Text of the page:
Monday, August 21, 2006

mandamus - ministerial duty v. discretionary act

Chadwick v. Office of Coroner - Commonwealth Court - August 17, 2006

http://www.courts.state.pa.us/OpPosting/CWealth/out/605CD05_8-17-06.pdf

Mother of deceased sued the county coroner to try to force him to change his conclusion about the cause of the death of plaintiff's brother, which the coroner had held was suicide. The court held that mandamus does not lie to order a public official to exercise his discretion in a particular way. It can generally only be used to compel the offiicail to perform acts which are required or obliged to be performed, and which do not involve an exercise of discretion. The court noted that a "refusal to exercise discretion may be addressed in a mandamus action" but that was fundamentally different from the case where discretion has been exercised and the plaintiff disagrees with the decision, i.e., how it was exercised.

disability - ALJ decision - findings and reasons

Woodson v. Barnhart - ED Pa. - August 14, 2006

http://www.paed.uscourts.gov/documents/opinions/06D1039P.pdf

The ALJ's SSD/SSI decision was upheld concerning a) rejection of the treating physician's opinion and b) the evaluation of the claimant's credibility, but the case was remanded because the ALJ "failed to specifically evaluate" the claimant's subjective complaints of "severe fatigue," about which the ALJ made only the general statements that the claimant's testimony about this was "exaggerated." The "ALJ is obligated to provide reasons for his...findings -- supported by record evidence -- that are sufficiendtly specific to show the ALJ's reasoning and the weight he gave to teh Plaintiff's statements...According, I must remand this case to the ALJ for reconsideration and a clear and logical statement of the facts supporting his conclusions."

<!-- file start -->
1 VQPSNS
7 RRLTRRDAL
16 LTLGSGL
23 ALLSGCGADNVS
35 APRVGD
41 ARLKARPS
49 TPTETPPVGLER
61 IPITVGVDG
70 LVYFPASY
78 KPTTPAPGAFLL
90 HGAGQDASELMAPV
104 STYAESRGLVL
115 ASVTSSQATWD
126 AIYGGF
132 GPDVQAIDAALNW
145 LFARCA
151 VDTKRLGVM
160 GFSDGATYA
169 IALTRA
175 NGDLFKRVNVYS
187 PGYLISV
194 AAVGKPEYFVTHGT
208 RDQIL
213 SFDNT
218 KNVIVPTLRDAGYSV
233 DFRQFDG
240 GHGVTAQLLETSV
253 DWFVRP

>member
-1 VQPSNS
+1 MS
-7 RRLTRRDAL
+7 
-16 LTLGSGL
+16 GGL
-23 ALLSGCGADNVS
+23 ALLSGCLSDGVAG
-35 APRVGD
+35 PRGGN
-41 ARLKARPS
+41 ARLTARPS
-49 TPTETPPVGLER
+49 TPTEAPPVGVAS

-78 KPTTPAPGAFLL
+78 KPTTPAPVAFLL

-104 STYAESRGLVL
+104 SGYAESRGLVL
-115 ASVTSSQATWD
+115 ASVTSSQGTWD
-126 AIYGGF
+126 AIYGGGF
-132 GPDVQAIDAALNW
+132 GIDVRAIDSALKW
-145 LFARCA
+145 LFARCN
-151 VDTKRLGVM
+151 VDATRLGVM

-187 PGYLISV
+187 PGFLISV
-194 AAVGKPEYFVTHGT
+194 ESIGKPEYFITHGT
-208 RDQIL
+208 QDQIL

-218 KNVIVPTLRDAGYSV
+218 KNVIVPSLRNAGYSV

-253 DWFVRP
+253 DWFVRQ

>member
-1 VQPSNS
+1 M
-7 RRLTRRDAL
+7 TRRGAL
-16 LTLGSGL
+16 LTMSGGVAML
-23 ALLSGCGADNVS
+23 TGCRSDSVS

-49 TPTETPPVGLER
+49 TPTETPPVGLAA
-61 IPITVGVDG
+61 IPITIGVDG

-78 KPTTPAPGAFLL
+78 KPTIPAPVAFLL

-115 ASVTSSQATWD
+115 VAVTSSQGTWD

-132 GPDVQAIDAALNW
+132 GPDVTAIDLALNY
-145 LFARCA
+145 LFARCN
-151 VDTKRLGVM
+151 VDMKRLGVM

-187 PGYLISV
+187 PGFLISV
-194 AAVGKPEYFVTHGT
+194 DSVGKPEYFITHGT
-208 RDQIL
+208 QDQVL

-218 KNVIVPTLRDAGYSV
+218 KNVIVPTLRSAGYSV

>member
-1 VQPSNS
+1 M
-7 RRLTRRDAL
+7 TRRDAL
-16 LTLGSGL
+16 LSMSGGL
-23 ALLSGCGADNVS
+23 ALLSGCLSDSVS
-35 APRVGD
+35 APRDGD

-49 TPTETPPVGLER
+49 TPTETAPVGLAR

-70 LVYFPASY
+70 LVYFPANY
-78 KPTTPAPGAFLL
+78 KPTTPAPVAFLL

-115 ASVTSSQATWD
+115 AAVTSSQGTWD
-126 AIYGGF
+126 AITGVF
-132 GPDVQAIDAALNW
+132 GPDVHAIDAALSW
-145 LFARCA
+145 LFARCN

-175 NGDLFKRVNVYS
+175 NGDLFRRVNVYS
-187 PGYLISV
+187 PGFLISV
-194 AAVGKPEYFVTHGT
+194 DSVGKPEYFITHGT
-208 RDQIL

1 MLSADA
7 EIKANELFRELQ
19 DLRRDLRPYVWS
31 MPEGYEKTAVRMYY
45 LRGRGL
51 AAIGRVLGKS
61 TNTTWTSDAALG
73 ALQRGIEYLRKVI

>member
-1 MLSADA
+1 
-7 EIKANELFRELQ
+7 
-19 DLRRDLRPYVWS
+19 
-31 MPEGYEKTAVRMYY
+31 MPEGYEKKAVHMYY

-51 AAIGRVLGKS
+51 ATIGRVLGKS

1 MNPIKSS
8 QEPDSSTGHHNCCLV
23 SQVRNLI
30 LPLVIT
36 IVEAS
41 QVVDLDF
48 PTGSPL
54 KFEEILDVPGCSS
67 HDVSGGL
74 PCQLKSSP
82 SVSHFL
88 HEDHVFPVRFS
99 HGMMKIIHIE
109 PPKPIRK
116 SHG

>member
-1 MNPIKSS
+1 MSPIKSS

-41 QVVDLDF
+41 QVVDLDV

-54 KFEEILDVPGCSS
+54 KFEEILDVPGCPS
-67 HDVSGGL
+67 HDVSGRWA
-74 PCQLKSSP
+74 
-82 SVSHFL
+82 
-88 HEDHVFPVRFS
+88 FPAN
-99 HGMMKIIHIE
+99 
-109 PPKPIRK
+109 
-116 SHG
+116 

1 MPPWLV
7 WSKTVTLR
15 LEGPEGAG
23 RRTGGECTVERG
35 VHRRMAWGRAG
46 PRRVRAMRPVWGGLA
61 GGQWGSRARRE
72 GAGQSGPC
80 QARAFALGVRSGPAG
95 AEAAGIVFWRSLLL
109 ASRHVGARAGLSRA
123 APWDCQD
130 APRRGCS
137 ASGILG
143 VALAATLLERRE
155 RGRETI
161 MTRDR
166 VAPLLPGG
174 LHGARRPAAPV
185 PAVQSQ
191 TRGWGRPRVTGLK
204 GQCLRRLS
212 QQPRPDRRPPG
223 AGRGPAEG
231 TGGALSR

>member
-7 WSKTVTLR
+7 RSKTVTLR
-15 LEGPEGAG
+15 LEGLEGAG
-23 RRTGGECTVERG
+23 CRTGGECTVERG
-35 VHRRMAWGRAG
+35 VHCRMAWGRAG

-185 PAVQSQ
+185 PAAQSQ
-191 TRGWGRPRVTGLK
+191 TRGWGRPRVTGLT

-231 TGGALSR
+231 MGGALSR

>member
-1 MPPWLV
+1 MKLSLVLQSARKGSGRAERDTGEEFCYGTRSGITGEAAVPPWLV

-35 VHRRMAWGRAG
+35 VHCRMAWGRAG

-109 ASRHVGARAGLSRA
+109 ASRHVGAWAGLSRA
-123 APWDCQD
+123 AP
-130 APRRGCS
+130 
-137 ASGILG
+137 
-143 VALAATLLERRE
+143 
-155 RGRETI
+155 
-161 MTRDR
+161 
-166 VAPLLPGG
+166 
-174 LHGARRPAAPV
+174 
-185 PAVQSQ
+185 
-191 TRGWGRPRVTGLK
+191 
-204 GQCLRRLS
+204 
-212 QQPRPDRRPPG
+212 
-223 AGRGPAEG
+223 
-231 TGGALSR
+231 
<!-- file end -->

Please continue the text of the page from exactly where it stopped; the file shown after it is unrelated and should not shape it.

employment - Title VII - retaliation

Walsh v. Irvin Stern's Costumes, Inc. - ED Pa. - August 15, 2006

http://www.paed.uscourts.gov/documents/opinions/06D1024P.pdf

The court granted plaintiff's motion to reinstate her Title VII retaliation claim, which was based on her allegation that the employer a) fired her 3 weeks after she told management that she was pregnant and b) had threatened to seek criminal charges against her unless she withdrew her discrimination claim.

The court noted that the 3d Circuit case law, on which its prior dismissal had been based, had been "specifically and squarely" overturned by the US Supreme Court, in Burlington Northern & Santa Fe Rwy. v. White, 548 U.S. ___, 126 S.Ct. 2405 (2006) which "articulated a new, less stringent test for Title VII retaliation cases."

The prior dismissal was based on Robinson v. City of Pittsburgh, 120 F.3d 1286 (3d Cir. 1997), where the court held that in order to satisfy the "adverse employment action" element of a Title VII case, the employer's retaliatory action had to affect the plaintiff's current or future employment. This holding was specifically abrogated in Burlington Northern , where the court held that "a plaintiff need only show the employer's actions 'would have been materially adverse to a reasonable employee or job applicant.' " 126 S.Ct. at 2409.

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